Rethink Facebook’s stablecoin strategy —Libra

4 min readOct 19, 2020

The latest G7 statement on the global stablecoins brings Libra to the attention of the markets once again. Obviously, this statement aims primarily at Libra and makes it clear that G7 takes a restrictive attitude towards Libra, which in turn would make it hard to market Libra. At this point, it’s actually a good idea to review Facebook’s Libra for future stablecoin projects.

When Facebook first started Libra project, it planned to do it by itself. But it was also courting the co-operation of other companies. According to media reports, the potential partners made it clear to Facebook that they were unlikely to participate in a Facebook-led stablecoin project. So when the project was launched, it became a project led by the Libra Association, and it's all members joined the Libra Association on an equal footing.

Looking back now, it is likely that potential partners on the one hand indicated that they could not participate in that project led by Facebook, but at the same time, they must have shown great interest in participating in such a stalecoin project. Such interest must also have motivated Facebook to push ahead with the project. So when Libra was really launched, it became a multi-agency project.

The agencies that initially planned to participate include major industry leaders, like Visa&MasterCard, PayPal&Stripe, and Uber&Lyft. These companies work together to launch Libra, which is instantly gaining global attention. In the business world, such a strategy would make it easier for the Libra to hit the market quickly. But it also attracts attention from all quarters, especially the parties that Libra would directly affect. Among these parties, the most directly affected are the financial regulation and central bank of each country. Thus, since Libra was launched in June 2019, its biggest obstacle has been regulation, not the market.

In this respect, Libra stands in stark contrast to the previously existing compliant stablecoins, such as USDC, PAX and GUSD. Because these stablecoins are relatively small-scale in terms of product design, business model, market scope, and market influence, they are not subject to regulatory resistance. Compared with these digital stablecoins, Libra has ambitious goals from the outset and is able to attract significant institutions to participate, which in effect blocks its launch.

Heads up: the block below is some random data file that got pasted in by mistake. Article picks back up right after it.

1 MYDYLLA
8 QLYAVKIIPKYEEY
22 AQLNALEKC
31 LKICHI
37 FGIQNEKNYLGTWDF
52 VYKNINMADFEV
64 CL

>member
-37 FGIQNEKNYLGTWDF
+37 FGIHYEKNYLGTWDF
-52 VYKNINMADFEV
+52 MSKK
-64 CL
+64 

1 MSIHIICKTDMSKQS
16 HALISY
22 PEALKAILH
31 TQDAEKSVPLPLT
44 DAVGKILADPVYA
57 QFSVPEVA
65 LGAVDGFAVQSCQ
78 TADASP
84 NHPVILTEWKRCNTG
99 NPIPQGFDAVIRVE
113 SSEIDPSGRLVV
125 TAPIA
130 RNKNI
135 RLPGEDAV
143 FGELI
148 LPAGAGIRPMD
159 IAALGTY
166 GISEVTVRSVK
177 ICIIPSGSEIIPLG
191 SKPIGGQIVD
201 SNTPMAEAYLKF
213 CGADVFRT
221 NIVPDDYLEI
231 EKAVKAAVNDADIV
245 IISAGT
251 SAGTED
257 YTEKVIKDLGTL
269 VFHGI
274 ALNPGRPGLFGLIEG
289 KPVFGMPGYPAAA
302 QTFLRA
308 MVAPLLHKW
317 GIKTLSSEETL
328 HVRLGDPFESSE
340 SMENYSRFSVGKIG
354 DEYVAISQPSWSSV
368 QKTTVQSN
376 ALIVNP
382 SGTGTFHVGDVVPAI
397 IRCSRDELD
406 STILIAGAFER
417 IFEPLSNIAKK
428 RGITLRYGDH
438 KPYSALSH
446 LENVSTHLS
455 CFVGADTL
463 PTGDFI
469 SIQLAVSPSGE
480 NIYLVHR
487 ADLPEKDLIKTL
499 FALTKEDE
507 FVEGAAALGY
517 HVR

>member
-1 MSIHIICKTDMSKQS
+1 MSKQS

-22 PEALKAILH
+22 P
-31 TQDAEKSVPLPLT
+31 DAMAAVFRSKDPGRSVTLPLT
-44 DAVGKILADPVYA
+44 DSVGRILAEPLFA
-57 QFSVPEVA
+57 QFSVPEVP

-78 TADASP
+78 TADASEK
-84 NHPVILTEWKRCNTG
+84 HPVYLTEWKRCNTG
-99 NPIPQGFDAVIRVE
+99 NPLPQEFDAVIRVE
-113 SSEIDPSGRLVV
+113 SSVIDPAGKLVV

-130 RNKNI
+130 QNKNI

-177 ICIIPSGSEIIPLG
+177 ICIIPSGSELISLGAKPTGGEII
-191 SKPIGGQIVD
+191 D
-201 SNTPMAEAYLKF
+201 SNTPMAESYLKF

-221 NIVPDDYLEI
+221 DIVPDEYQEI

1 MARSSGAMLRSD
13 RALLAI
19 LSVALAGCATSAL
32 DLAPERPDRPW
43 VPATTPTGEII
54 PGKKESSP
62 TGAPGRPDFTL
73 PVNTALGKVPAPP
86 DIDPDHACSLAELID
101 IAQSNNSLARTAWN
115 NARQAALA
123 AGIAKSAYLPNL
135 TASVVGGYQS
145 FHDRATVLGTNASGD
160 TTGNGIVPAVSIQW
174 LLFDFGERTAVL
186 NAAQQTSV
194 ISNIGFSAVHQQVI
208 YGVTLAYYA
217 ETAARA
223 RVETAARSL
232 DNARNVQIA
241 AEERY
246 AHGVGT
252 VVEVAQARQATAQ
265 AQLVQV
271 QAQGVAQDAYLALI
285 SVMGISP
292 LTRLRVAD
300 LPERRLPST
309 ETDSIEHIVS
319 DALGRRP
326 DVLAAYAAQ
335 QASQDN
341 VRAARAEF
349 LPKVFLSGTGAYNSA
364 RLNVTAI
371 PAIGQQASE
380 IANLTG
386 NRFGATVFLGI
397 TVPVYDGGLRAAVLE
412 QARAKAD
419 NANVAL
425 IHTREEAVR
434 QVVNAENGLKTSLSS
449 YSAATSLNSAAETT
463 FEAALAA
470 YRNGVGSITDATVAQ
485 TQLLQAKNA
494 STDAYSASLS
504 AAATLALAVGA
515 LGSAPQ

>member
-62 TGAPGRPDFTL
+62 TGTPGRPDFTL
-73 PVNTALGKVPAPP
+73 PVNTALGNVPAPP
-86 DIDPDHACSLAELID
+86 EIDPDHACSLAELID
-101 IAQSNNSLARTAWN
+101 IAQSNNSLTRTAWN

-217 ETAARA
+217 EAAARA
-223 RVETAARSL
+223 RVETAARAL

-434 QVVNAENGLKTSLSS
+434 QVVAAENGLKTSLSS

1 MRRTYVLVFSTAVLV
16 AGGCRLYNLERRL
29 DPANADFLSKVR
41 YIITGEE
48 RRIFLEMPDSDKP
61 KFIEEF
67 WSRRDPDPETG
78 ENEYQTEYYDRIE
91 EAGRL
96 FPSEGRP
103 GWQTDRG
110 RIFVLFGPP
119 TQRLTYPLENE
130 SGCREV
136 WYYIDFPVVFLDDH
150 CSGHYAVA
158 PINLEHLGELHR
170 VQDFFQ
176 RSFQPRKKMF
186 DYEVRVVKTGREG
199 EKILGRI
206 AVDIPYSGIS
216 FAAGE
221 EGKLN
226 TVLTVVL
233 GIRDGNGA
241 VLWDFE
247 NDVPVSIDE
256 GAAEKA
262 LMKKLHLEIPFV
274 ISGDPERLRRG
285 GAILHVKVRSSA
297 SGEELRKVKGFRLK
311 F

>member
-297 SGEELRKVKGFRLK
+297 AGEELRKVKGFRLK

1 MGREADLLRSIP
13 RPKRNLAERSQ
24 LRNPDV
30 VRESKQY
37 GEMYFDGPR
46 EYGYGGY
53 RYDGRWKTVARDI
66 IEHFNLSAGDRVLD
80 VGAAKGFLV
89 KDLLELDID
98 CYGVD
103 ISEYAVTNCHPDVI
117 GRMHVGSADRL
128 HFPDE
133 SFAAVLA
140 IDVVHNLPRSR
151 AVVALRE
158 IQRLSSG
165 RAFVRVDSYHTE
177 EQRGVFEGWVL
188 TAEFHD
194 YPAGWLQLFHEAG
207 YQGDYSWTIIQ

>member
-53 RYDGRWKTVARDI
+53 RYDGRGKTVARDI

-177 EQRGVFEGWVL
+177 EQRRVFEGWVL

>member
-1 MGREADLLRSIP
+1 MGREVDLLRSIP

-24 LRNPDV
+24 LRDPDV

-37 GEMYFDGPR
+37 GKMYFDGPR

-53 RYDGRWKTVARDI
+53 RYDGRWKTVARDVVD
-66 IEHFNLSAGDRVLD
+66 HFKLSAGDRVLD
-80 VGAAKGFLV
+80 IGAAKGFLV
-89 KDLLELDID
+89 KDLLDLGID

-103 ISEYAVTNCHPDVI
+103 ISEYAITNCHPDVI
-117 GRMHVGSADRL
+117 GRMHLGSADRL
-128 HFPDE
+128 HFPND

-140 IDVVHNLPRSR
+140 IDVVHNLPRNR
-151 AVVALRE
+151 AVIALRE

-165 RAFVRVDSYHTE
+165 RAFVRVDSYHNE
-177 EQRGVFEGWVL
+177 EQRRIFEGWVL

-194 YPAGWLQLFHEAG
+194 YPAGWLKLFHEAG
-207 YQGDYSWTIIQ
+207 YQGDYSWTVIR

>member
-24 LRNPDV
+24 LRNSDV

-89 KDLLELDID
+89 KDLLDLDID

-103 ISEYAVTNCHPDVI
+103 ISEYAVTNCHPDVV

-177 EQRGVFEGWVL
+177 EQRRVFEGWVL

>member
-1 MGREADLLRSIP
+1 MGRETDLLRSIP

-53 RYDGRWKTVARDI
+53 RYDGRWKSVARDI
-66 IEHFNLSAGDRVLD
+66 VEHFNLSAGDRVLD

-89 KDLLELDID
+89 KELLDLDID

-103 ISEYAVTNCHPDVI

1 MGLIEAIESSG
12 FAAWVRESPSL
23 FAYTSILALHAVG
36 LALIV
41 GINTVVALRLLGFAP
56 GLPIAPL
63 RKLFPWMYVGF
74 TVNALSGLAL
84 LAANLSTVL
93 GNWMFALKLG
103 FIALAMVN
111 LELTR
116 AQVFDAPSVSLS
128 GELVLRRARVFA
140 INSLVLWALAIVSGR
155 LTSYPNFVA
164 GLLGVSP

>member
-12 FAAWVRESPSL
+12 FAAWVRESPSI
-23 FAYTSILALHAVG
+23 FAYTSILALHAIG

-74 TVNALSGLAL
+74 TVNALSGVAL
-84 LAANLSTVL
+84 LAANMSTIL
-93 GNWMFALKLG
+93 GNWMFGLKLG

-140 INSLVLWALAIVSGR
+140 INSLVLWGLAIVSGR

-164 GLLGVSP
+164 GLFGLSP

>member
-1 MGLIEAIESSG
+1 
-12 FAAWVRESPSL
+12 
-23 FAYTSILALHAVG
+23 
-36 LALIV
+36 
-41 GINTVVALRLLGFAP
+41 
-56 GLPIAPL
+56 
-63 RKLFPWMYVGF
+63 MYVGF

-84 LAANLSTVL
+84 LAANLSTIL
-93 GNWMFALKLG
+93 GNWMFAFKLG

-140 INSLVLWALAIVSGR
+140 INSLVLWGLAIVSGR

In terms of product design, Libra is designed to stand in obvious opposition to the world’s major central banks. Although in April this year, according to its new white paper, Libra would be issued based on the existing fiat. In which way, it would ease its tension with central banks, but the Libra Association’s members’ global clout and their collective support for a medium of exchange and underlying financial market infrastructure would still create considerable uncertainty to the existing fiat market, which naturally would lead to a restrictive stance by central banks.

Imagine, if Facebook had issued this stablecoin on its own and based it directly on USD, that is, it would have been issued in the same way as other digital dollar-based stablecoins, then Facebook wouldn’t have faced as much resistance, and users of it may soon be able to transfer money between each other using digital stablecoins. Actually, this is the ultimate goal of Facebook’s stablecoin, which is to provide more efficient financial services to users. But Libra’s goals are too ambitious and it has too many resources to mobilize, which in turn limits its growth. In June 2019, just after the publication of the Libra White Paper, my research views on Libra pointed out that Libra’s biggest risk was its too large project scope, and it also adopted a big-bang approach to project management rather than an incremental approach. Such a project scope and management mode is likely to lead to a significant delay or even failure of the project. Libra’s subsequent development shows that I was right.

The essence of Libra is an innovative application of blockchain technology. Libra is certainly not the end of the line for applications in this field. After Libra, there are bound to be more stablecoins projects like this. Subsequent projects should draw on the experience of Libra in order to launch smoothly.

In an earlier post, I mentioned some of the areas where new retail digital stablecoins are likely to emerge (see my post “Cross-border Retail Payments after Libra”). I think the stablecoin project in the retail sector in the future should have the following characteristics.

First, it should be based on a single fiat currency. From a practical point of view, only in this way can it be likely to be brought to market. The newly created digital stablecoins, which are based on a basket of fiat, are neither regulatory nor practical.

Second, it starts with a niche. This niche must be in cross-border payments and transactions, such as e-commerce, gaming and social networking.

Third, it must match the organizational form like Libra association, in which participants are made up of institutions from different countries and it would build a truly transnational network. Not every company, after all, has its own international operations like big tech companies. Moreover, from the perspective of the application trend of blockchain technology, it also needs cooperation from all parties on the basis of equality.

Article from Gu Yanxi, Founder of Liyan Consulting

Translated by Yang(Milian Tech)




To translate some latest policy and issues on blockchain and fintech happened in China